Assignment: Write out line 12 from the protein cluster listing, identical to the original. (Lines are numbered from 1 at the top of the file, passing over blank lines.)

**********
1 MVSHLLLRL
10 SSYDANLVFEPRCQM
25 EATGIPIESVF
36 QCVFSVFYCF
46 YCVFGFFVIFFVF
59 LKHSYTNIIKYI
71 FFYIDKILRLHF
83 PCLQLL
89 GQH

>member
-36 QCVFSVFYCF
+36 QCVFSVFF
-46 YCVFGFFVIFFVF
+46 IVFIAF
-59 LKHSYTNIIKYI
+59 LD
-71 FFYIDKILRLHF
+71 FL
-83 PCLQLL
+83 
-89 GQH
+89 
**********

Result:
+36 QCVFSVFF